ESPE Abstracts (2019) 92 P3-283

Comparison of Densitometric Aspects during the Transition Period in Patients with Congenital and Acquired Pituitary Deficiency: First Argentine Experience

Hugo Boquete, Carla Boquete, Gabriela Ruibal, Martha Suarez, Miriam Azaretzky, Eleonora Nuñez Chavarria, Ana Sequera, Hugo Fideleff


Endocrinology unit, hospital t. Alvarez, Buenos Aires, Argentina


The transition phase is the period from the end of puberty until achievement of full adult maturity. We report the results from 45 patients with pituitary deficiency (15-24.9years), 28 (16males) with congenital insufficiency (G1) and 17 (10males) with acquired disease (G2), evaluated at the end of GH therapy. All cases had confirmed GH deficiency; 89.2 % of cases from G1 had multiple pituitary deficiencies (TSH 23/28, LH/FSH 19/28, ACTH 15/28 and Prolactin 3/28), 94.1 % of cases from G2 had multiple deficiencies (TSH 16/17, LH/FSH 15/17, ACTH 13/17 and Prolactin 1/17); adequate replacement was confirmed in all cases. Patients with congenital disease received GH therapy (Median and range) from 7.75 years old (0.5-16.1) for 8.25 years (2.9-19.5) and those with acquired deficiency, from 12.85 years old (4-18) for 4.75 years (1.9-12.4). Heights achieved (cm) were: 148 (138.5-167.3) and 164.3 (152.2-176.5) in females and males from G1, respectively and 158 (143-164) and 168.25 (154.2-176), respectively from G2. We assessed body composition and bone mineral density (BMD) of the left femoral neck (FN) and lumbar spine L1-L4 (LS) by densitometry (DEXA, LUNAR equipment).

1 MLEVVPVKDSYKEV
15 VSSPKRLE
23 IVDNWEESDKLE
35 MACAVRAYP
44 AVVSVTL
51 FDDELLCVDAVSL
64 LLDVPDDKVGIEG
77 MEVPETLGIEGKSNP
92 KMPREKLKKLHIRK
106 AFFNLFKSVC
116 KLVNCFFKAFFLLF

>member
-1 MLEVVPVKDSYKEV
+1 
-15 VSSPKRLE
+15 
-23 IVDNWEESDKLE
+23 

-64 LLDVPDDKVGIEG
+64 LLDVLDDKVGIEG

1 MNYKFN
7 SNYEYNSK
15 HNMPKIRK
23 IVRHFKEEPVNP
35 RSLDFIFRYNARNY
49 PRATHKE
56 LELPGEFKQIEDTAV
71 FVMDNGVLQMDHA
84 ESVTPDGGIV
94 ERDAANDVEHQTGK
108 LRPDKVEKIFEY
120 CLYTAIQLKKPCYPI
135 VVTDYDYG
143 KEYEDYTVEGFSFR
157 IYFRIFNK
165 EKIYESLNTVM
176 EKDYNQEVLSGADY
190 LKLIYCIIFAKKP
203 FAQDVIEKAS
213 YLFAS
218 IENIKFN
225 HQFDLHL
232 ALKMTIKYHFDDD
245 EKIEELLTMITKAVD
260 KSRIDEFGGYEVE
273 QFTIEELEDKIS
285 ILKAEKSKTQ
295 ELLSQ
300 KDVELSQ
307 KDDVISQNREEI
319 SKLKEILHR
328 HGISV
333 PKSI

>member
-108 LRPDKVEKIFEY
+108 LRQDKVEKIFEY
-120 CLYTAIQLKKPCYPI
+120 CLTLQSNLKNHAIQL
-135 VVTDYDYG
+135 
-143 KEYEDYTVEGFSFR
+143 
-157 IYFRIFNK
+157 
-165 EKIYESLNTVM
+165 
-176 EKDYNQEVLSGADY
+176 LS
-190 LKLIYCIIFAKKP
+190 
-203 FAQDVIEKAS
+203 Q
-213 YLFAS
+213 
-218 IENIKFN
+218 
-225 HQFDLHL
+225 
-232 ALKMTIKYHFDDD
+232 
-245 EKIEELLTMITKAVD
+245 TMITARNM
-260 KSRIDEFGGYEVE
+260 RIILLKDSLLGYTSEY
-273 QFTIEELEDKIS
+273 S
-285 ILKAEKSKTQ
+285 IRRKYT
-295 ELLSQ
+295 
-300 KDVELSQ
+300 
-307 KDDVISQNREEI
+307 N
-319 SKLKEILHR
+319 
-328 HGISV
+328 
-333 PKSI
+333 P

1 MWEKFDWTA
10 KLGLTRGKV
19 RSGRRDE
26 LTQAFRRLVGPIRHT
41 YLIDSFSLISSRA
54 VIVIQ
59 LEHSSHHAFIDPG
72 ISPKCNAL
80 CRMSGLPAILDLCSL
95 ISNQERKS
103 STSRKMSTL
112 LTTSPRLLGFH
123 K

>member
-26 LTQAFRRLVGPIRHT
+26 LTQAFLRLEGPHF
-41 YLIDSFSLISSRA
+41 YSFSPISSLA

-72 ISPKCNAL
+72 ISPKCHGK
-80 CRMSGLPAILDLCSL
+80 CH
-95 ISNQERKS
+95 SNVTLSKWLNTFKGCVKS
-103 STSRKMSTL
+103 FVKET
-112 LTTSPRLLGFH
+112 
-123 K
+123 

Md and RangeIGF1(SDS)Lean mass(%)Fat mass(%)FN(z score)LS(z score)
G1-3.7*(-10 to -1.9)60.1**(48.8 to 71.2)35.6**(24.6 to 51.1)-1.15***(-3.9 to 0.7)-1.8****(-5.0 to 1.3)
G2-3.5(-16 to 1.4)59.9(44.5 to 71.9)38.8 (20.5 to 52.6)-1.1 (-1.6 to 0.9)-1.57 (-2.4 to 0.8)
p vs G2*0.019**NS**NS***0.06 ****0.0039

As 11/28 patients from G1 and 4/17 from G2 had near final height under the 3rd percentile, a sub-analysis of BMD was performed in patients with normal height and no significant differences were found in FN and LS. No differences were found in the number of patients with spontaneous or induced puberty in both groups.

Conclusions: The lower BMD of G1 might be related to different factors including, but not limited to, duration of the deficiency, severity (lower IGF-1 values) and/or lower final height. It is interesting to highlight that differences in BMD did not persist when excluding patients with low height. It is known that areal BMD may be underestimated in subjects with a small skeleton; therefore, in these cases, volumetric BMD measurement should be ideally performed. Our findings would suggest the need for GH therapy optimization during childhood, not only to improve final height, but also to achieve better bone quality.